Dr. Kathaleena Edward Monds, professor of information systems in the Albany State University College of Business was recently awarded a grant in the amount of $11,000 from the Charles Koch Foundation. The winning proposal is entitled, "Using Information Systems to explore Economic Freedom: African-Americans and Free Enterprise". The grant will engage a cross-disciplinary group of students in lectures and book discussions about economic freedom, private enterprise, and the free market through a book club. The works of Frederick Douglass, Walter Williams and Thomas Sowell will be examined to help students understand the history of African-Americans in a market economy.
The club, known as Sankofa (which means "to return, to go, to look, to seek") creates an environment where undergraduate students at ASU will learn about economics from past history and apply the information to future economic decisions. According to Monds, understanding economic freedom is germane to understanding the roles and responsibilities of being a citizen. "Economic education can no longer be taught in a silo and limited to economics courses (i.e. microeconomics and macroeconomics). Economic freedom in the African-American community should be explored from a holistic approach," she says.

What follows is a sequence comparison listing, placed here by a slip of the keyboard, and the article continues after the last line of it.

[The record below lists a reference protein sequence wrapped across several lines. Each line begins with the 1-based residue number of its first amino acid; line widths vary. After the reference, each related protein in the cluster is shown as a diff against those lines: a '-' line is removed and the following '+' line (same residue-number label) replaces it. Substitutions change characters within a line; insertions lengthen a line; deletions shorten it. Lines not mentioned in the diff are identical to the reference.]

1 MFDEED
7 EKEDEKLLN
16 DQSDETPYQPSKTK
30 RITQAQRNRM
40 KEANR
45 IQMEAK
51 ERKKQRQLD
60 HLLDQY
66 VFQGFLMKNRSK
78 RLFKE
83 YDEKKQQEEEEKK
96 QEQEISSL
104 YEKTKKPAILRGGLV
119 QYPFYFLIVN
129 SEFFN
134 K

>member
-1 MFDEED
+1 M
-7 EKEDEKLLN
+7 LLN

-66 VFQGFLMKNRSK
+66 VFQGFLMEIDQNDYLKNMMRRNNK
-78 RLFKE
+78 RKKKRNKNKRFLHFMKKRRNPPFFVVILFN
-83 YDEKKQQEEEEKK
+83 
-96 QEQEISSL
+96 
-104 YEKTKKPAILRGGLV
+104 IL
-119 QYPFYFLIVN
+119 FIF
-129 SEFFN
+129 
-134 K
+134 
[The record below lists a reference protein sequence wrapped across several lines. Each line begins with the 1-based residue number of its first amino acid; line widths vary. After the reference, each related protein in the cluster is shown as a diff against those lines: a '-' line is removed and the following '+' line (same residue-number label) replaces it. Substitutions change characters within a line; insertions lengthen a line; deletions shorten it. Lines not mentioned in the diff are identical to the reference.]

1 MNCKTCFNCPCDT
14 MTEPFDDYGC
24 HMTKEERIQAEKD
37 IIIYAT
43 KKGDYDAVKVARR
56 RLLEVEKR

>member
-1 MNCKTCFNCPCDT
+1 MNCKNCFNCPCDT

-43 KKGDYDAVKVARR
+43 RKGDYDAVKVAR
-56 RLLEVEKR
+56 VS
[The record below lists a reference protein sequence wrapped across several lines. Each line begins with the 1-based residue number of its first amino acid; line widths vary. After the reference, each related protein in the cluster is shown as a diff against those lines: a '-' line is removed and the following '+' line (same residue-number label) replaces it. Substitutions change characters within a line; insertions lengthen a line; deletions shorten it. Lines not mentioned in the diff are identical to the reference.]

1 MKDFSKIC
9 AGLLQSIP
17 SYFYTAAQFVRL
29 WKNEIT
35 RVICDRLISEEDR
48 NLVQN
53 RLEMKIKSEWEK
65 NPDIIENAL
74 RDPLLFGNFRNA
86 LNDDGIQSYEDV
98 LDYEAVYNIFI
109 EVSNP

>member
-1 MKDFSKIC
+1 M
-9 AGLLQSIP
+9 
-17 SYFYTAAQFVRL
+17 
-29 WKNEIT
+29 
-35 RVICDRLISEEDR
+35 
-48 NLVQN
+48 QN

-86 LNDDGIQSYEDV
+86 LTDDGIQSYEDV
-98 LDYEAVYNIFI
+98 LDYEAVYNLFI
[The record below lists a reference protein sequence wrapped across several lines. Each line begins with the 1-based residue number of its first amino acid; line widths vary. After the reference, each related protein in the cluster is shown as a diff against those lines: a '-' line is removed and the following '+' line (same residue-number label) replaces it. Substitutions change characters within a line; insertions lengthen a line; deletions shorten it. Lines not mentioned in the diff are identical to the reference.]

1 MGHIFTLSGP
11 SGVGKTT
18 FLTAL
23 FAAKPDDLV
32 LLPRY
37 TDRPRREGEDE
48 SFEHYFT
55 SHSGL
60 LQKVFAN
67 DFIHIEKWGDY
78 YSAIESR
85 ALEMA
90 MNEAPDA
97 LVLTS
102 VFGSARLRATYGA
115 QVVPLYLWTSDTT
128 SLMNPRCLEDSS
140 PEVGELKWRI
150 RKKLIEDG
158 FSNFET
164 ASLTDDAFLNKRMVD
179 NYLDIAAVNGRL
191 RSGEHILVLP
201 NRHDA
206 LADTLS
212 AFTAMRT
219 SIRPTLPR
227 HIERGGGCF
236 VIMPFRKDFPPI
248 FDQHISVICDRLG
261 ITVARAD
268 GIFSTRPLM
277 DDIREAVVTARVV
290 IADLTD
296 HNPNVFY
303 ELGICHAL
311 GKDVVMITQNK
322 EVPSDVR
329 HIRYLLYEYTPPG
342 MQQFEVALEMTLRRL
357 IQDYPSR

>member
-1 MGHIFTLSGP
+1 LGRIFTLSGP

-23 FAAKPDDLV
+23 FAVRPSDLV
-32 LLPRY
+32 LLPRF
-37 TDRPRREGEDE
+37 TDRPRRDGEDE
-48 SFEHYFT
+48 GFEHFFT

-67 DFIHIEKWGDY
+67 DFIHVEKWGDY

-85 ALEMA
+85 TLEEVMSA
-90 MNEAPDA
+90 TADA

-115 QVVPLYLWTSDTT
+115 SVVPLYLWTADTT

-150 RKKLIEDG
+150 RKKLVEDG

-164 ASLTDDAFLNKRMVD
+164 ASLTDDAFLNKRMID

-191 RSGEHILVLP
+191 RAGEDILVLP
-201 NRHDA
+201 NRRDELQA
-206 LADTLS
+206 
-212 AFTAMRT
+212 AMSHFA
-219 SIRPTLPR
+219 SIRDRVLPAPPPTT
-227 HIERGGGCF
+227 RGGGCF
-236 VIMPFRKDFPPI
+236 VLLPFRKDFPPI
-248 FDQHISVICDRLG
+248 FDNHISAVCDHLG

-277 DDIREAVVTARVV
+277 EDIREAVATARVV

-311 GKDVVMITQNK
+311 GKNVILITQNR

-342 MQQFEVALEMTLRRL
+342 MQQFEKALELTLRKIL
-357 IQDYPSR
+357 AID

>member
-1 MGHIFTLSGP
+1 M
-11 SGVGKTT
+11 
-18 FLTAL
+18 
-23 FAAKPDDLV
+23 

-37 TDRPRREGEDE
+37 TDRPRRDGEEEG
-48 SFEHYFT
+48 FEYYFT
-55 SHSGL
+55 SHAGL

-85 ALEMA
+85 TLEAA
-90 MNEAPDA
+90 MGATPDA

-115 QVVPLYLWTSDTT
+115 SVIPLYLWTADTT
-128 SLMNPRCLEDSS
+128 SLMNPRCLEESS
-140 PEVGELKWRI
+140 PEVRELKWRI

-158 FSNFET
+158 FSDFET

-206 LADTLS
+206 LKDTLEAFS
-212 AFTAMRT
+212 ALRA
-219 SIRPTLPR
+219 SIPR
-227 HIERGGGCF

Monds says the concept for the project and grant proposal was conceived during a recent visit to Oklahoma State University. "I had an opportunity to visit the historical Black Wall Street (in Tulsa), which during the 1900s served as the mecca for free enterprise among African-Americans of that era. Black Wall Street, like the Black Bottom (in Detroit) and Auburn Avenue (in Atlanta) have always been landmarks of wealth and economic viability. As such, I thought that engaging students in reading the works of Frederick Douglass, and modern day economists, would be an excellent way to stimulate intellectual discussions and research around the topic of economic freedom," she explained.
The grant will pay program expenses which kick off in the spring semester. Students will begin reading the books. Lectures and weekly book sessions are scheduled to take place in the fall semester (via webinars). Proceeds from the grant will also pay stipends to student leaders.
Monds, co-director of the Center for Economic Education/Small and Minority Entrepreneurship holds a Bachelor of Science degree in Computer Science from Spelman College, a Master of Science in Computer Science and a Doctorate in Instructional Technology from Wayne State University.
For more information contact the ASU Office of University Communications at (229) 430-4671.